Worth $1 trillion in assets, Islamic banking is being lauded by British Prime Minister David Cameron and supported by Canada’s Conservative government, major banks and credit unions, leading business schools and influential Muslims across the country.
Islamic banking — which bans interest payments, pure monetary speculation and investing in such things as alcohol, gambling, pornographic media and pork — is being sold as the next big thing in financing for Canada, which is home to over a million Muslims.
Celebrating a growing market of Shari`ah-compliant funds, Canadian Muslims are resorting to products that comply with Islamic principles for their retirement income and investments.
"The way I actually look at Shari`ah-compliant products is mainly as a subset of ethical, or socially responsible investing [such as avoiding the adult entertainment industry or any company that may negatively impact the environment]," Mohammad Khalid, a retired economist living in Oakville, Ontario, told CBC News on Monday, February 27.
The insolvency of an Islamic mortgage lender in Canada may hinder the growth of sharia-compliant finance in North America, where the industry has struggled to gain traction in the absence of a supportive regulatory framework.
UM Financial Inc was ordered into receivership in October, leaving about $32 million worth of mortgages in the hands of Toronto's legal system. Accounting and business advisory firm Grant Thornton was appointed receiver by the Ontario Superior Court of Justice.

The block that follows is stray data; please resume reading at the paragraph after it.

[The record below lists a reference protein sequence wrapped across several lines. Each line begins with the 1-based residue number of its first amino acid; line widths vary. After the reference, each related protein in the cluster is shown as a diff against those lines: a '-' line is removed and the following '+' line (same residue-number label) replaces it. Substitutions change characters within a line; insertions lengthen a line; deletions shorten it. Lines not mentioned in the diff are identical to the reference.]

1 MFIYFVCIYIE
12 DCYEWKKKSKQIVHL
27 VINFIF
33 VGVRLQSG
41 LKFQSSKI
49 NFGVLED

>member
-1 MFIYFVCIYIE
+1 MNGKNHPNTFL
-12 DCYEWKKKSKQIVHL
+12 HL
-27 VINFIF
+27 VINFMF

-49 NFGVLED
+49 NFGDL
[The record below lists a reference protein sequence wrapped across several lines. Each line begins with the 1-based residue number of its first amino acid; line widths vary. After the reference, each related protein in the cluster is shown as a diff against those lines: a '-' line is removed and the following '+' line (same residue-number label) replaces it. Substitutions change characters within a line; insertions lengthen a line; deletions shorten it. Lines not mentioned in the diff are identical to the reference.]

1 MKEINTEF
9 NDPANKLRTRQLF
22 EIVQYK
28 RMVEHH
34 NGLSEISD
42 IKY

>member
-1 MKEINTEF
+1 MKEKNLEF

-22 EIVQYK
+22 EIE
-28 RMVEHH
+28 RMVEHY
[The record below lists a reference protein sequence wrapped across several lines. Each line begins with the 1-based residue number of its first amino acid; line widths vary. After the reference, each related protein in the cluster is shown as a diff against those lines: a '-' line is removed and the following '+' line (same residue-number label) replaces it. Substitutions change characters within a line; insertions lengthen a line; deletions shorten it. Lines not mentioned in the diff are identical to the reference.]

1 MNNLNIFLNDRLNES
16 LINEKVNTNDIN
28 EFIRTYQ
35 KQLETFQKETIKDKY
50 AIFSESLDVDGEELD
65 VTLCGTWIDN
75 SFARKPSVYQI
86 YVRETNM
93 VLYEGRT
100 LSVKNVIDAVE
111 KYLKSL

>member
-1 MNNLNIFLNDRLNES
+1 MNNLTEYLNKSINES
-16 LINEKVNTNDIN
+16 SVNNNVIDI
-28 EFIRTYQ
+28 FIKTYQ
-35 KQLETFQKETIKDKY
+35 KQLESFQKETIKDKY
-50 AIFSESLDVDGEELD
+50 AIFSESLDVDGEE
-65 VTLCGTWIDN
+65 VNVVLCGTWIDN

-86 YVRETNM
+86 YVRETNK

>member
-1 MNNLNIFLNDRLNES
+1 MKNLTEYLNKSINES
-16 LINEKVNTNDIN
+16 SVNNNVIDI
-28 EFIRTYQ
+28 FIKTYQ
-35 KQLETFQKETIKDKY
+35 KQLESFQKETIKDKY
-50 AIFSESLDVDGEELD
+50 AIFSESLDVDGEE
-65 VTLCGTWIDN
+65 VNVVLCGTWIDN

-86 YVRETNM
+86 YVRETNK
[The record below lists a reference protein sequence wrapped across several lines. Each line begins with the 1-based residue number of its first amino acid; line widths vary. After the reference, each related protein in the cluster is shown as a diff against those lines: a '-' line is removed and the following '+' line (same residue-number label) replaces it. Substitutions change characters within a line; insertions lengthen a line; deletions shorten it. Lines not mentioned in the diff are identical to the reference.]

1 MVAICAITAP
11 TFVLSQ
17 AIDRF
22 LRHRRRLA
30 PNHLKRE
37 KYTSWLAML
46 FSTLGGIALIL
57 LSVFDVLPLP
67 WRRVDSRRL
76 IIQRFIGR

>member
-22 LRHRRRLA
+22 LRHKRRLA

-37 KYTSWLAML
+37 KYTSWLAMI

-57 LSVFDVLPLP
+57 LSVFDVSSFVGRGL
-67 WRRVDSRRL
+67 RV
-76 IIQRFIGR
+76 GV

The growing demand for securities that meet Islamic religious principles may lead Canadian governments and companies to start issuing Shariah bonds.
HSBC Bank Canada may offer $500 million and three government-related borrowers from one Canadian province may issue $1.5 billion of sukuk, Omar Kalair, chief executive officer of Toronto-based UM Financial, said in an Oct. 14 interview. A “handful” of Canadian companies may sell C$1 billion ($980 million) of Islamic debt by 2013, said Daud Vicary Abdullah, global Islamic finance leader at Deloitte Corporate Advisory Services Sdn. in Kuala Lumpur.
Walid Hejazi is fielding a lot of questions lately about Islamic finance. An associate professor with the University of Toronto's Rotman School of Management, Hejazi is developing a course on the subject for the University of Toronto. But he's discovered as much interest in the subject from the Canadian finance and development sectors as from prospective students. “They don't know very much about it, and they're all doing business in Abu Dhabi,” he says. “When clients start talking about it, they don't know what they're saying. But more importantly, you have Canadian business people who are forgoing deals because some investors in the Gulf insist on sharia compliance.”
A Canadian Islamic financial institution is launching Canada's first "halal-approved" credit card this month and will also offer it to US Muslims by year end, its president told AFP on Tuesday. The iFreedom Plus MasterCard meets the requirements of Sharia law, which prohibits usury, by being prepaid and therefore interest-free, said Omar Kalair, president of Toronto-based UM Financial.